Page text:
Thanks Ivoire. Part of the problem I have is that nearly all my color -> b&w conversions come out kind of soft. I had a trial copy of nik silver efex and that did allow all kinds of quick and easy adjustments to give the grainy/harsh/stark result that I mostly want from b&w - I like the textures to be very visible. I clearly need to spend some more time fooling around in Photoshop to get the result I want, even if it is a multi-step process rather than a one-click process.
08-07-2012, 08:56 PM   #8
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I'm in awe of both of you.

If I win more of these contests, maybe I can make you guys fix all my bad pics!

08-08-2012, 11:46 AM   #9
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fade to gray

my processing is of a much tamer nature

first some tuning in LR4 on the light ( gives more room for further actions)
Then to Silver Efex Pro where it inevitably ends up in a grey scale


08-08-2012, 09:17 PM   #10
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Nice antique/dreamy feel to that one.

I've just noticed that window across the street says SAVAGES in it.
08-09-2012, 09:40 AM   #11
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Hi there, here's my post.



For post processing used APS CS6:
1. Some contrast editing using layers (BW conversion, blending mode overlay or luminosity and then some blurring and sharpening).
2. Turning into pencil sketch and multiply blending mode to increase the edges (using layers, BW conversion, lighten colors blending mode and glowing edges filter).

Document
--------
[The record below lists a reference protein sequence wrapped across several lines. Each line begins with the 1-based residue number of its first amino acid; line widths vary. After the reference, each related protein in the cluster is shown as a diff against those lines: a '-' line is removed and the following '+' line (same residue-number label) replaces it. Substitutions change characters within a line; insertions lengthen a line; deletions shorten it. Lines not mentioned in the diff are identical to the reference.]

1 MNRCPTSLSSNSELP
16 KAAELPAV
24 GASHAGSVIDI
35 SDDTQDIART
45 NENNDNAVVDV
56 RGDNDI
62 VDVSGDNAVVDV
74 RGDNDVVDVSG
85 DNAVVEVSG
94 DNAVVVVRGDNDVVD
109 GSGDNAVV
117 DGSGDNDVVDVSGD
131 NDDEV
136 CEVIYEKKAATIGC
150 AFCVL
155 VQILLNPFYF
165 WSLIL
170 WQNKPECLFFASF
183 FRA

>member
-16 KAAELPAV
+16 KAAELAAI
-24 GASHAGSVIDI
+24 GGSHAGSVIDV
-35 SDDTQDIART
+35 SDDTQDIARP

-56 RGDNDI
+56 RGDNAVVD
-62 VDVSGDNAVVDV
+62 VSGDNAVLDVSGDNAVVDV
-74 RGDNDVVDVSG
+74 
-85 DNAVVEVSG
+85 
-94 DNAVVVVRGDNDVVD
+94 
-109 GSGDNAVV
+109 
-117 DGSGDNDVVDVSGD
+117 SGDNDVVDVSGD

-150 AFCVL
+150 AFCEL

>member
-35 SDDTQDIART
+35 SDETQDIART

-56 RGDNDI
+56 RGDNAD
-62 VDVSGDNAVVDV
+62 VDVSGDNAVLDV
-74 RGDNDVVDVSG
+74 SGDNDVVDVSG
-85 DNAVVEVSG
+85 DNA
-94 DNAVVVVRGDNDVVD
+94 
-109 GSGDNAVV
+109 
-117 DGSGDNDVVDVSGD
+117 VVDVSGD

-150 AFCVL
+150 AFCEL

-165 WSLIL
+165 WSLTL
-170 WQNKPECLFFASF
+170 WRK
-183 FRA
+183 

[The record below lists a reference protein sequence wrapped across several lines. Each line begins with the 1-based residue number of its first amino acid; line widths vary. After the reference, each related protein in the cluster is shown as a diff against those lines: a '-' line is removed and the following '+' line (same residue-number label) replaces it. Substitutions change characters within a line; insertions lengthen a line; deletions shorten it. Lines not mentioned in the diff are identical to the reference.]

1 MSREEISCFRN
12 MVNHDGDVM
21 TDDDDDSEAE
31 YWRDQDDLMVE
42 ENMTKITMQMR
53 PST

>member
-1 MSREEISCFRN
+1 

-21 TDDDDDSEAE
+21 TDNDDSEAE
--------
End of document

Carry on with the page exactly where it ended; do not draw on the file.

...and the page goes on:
3. Some burning and dodging to increase contrast..
4. Adjusments (levels, saturation)
08-09-2012, 10:58 AM   #12
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Ivoire, Anton and Taurusek, Impressive!
Way to complicated actions for me.
08-09-2012, 07:02 PM   #13
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Taurusek, I like the dark gritty feel to that interpretation
08-09-2012, 08:52 PM   #14
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08-10-2012, 03:21 AM   #15
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Another idea

I have spent some time looking at Immunogirl's original photograph and puzzling over it. To me it depicts the economic decline of what was probably once a thriving community. The sadness is that it is now seedy and run down. One of the problems with the image is that it has two primary subjects and your eye flicks back and forth between them. You focus on the graffiti but then find yourself looking at the building across the street with the interesting window reflections, then back to the graffiti....

Ivoire, Taurusek and myself tried to stop that by pulling maximum attention to the graffiti and reducing the emphasis in the building across the street by converting it to B&W, or darkening it, or blurring it. The difficulty is that the building sits right at the primary focus area according to the "Rule of Thirds". Your attention is automatically pulled there. Secondly we tried to divert attention to the graffiti by brightening it up which is totally opposite to the seedy and run down appearance the image depicts.

Bart came closest with his B&W conversion. The grainy image and the white vignette helped to dampen the focus on the building across the street and gave the picture an "Old Photo" effect which was great - but it made it kind of "romantic/dreamy" rather than "seedy/run down".

So the problem becomes "How can you give this image one principal subject and keep the sad atmosphere of this declining area?"

Thinking outside the box, it came to me that what was needed was to introduce a new main subject. A subject appropriate for the run down area...



So, by dropping the image of a homeless man into Immunogirl's photograph we neatly cover the building across the street and do away with the need to brighten and enhance the graffiti.

Image converted to B&W and added contrast and grain. Homeless man image copied in, resized and exposure corrected. I should have devoted more time to cleaning up the edges, but it serves to illustrate the method. Shadow painted in to make the image more natural.
All in PS CS6.